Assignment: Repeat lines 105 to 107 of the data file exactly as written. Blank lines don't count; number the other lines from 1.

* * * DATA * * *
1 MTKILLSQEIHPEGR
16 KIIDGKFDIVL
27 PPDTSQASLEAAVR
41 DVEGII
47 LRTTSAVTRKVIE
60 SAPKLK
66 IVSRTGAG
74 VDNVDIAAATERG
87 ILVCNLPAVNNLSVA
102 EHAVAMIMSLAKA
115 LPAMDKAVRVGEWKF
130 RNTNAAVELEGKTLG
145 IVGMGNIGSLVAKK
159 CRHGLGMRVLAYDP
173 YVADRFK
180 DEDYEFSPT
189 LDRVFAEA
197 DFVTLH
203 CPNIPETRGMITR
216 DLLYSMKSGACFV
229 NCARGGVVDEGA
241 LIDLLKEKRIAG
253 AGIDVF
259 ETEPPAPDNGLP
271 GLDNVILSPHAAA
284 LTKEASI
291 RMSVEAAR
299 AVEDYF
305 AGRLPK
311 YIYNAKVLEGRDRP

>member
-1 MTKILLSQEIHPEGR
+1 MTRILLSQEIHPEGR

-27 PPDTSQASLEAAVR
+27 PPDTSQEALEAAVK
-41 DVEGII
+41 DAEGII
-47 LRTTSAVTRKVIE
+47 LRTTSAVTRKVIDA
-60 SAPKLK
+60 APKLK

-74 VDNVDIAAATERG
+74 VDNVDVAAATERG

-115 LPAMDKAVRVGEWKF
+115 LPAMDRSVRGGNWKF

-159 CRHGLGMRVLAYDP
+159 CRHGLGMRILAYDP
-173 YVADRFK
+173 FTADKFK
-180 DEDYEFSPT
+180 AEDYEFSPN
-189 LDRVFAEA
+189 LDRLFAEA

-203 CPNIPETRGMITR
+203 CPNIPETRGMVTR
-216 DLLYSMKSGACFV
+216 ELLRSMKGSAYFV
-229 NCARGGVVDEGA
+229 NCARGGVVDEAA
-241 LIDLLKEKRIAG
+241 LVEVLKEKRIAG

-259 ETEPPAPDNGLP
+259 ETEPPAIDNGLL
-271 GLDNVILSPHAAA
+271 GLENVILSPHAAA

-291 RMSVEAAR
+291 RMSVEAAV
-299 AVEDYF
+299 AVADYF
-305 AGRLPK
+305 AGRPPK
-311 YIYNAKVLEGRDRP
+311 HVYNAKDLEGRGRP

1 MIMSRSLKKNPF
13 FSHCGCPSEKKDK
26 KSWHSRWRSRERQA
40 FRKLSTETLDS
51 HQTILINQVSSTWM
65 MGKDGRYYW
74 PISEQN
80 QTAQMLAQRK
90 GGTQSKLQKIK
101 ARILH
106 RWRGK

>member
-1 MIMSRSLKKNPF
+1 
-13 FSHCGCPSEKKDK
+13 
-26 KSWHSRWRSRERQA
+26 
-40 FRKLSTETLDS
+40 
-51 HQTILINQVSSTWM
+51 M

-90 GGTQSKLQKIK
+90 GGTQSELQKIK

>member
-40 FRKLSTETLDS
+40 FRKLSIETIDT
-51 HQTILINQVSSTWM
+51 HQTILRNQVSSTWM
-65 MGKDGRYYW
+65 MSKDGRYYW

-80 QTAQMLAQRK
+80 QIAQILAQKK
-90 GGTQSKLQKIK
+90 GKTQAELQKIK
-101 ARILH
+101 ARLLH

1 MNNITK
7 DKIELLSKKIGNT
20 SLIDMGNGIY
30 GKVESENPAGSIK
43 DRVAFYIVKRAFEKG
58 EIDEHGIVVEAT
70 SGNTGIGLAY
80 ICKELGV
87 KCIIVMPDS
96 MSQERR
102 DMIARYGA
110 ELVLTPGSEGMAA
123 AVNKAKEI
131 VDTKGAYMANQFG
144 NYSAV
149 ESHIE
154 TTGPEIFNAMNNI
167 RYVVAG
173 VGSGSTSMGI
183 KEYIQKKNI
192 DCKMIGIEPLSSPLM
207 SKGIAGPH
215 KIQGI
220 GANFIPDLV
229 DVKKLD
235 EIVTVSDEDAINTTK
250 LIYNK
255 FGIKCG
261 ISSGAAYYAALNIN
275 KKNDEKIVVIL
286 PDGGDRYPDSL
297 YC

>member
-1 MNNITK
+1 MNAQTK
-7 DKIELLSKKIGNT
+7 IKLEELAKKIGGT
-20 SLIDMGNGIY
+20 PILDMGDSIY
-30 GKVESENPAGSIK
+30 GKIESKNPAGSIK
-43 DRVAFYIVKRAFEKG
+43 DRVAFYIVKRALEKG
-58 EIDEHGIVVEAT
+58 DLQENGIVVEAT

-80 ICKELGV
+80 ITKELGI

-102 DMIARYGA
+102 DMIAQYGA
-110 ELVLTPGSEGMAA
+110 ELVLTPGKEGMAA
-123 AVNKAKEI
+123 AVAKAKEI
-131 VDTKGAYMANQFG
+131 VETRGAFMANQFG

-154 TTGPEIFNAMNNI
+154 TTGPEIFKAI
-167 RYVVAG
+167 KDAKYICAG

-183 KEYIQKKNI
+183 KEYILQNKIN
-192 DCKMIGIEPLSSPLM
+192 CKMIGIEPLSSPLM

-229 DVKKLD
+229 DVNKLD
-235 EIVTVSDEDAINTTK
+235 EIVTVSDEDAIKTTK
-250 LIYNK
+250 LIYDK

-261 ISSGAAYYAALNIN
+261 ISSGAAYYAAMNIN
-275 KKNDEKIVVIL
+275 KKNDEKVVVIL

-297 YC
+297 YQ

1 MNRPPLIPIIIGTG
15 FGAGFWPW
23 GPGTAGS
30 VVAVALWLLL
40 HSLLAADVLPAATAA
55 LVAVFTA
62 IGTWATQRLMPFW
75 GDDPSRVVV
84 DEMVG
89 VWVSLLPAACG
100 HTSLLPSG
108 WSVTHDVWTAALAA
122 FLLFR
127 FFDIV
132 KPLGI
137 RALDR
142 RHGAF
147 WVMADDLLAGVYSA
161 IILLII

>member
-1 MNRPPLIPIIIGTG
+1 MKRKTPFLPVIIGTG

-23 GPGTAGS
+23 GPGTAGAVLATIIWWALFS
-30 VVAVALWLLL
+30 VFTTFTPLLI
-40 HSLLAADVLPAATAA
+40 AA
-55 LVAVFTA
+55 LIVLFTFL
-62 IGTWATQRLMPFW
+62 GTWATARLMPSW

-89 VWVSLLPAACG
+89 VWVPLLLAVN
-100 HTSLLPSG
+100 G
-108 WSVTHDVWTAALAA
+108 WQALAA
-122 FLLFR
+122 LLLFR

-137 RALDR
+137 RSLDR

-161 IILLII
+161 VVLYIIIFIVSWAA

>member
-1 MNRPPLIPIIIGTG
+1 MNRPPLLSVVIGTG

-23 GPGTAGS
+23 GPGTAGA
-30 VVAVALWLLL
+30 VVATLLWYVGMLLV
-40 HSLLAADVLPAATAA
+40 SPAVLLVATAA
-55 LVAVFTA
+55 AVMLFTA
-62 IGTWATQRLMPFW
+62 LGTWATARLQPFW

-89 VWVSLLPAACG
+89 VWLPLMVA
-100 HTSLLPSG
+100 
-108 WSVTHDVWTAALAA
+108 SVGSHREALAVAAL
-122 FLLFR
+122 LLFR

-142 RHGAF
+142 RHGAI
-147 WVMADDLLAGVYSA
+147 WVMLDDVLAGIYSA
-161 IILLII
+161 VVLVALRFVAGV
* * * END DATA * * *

-80 QTAQMLAQRK
+80 QIAQILAQKK
-90 GGTQSKLQKIK